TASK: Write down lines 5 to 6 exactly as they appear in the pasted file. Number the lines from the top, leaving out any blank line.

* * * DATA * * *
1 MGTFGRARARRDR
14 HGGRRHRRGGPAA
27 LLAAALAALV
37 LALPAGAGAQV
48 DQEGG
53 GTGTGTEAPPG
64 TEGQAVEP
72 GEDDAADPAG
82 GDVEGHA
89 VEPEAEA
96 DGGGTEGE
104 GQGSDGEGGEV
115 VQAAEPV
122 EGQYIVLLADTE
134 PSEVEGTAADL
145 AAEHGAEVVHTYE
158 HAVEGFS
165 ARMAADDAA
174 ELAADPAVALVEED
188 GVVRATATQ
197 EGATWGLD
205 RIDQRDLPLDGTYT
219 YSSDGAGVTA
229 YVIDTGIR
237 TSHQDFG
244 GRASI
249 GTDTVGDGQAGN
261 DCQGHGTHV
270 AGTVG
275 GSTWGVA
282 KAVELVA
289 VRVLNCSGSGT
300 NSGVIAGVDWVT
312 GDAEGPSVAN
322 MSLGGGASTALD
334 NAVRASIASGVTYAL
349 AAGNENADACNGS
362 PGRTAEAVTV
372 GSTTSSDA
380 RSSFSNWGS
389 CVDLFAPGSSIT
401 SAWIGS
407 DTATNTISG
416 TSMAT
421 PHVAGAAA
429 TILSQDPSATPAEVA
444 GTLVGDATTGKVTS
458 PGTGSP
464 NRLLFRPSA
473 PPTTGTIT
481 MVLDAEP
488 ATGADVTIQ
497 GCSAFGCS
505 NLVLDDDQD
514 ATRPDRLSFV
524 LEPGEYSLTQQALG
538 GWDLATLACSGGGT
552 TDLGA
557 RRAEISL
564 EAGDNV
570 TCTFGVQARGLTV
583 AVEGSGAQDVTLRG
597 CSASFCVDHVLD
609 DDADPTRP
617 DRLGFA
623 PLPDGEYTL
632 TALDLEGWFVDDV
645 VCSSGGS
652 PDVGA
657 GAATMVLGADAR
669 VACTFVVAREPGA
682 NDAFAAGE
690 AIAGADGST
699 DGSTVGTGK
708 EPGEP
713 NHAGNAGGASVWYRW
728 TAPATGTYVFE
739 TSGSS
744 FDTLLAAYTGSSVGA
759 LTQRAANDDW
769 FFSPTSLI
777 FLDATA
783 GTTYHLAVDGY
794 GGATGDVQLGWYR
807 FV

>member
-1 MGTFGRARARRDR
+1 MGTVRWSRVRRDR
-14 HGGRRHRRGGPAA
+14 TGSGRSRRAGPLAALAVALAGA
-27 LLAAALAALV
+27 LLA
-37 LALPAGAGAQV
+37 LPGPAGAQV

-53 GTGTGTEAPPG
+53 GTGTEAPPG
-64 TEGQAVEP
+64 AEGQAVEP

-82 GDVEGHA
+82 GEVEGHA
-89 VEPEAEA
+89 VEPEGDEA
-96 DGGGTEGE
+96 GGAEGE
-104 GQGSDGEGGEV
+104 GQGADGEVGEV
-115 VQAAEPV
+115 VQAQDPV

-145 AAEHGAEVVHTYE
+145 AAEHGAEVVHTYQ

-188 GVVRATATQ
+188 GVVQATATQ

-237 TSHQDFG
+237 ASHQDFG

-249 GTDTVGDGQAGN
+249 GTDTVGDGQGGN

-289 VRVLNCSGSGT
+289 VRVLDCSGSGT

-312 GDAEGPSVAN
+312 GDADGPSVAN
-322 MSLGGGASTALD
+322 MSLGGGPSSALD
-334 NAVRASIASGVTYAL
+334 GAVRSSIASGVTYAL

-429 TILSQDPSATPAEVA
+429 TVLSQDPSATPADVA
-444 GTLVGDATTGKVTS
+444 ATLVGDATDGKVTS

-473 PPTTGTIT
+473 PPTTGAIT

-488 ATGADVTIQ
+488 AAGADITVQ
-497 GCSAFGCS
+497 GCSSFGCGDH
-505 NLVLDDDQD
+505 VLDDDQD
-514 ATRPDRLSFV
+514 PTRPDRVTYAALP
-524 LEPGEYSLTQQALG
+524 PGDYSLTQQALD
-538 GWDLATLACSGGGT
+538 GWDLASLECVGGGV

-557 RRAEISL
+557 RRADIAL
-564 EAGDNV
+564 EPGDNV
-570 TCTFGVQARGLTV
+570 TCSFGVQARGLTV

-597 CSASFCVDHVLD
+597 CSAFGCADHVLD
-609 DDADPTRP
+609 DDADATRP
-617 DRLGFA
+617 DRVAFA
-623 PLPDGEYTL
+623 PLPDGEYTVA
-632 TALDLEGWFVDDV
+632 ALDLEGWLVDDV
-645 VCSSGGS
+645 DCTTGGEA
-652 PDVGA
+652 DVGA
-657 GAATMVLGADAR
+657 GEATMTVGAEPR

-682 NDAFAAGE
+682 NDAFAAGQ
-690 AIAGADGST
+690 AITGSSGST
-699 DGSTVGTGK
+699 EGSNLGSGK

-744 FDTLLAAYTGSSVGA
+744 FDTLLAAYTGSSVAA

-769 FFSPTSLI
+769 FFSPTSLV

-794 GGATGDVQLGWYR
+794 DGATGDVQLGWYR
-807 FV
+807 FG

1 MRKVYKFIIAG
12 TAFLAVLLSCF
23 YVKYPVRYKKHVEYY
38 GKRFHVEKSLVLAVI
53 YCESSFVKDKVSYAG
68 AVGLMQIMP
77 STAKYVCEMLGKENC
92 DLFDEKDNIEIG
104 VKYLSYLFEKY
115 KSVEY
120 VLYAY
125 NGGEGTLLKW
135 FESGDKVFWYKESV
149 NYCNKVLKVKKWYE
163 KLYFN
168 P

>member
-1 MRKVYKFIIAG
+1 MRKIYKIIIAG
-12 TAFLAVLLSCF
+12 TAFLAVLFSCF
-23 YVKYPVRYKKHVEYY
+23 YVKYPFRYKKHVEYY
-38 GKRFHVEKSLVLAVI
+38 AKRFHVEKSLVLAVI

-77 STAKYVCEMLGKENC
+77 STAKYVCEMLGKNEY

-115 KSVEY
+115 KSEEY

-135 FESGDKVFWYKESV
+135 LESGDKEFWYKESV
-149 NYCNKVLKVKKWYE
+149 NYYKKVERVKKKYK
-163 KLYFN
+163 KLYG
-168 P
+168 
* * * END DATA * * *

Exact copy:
48 DQEGG
53 GTGTGTEAPPG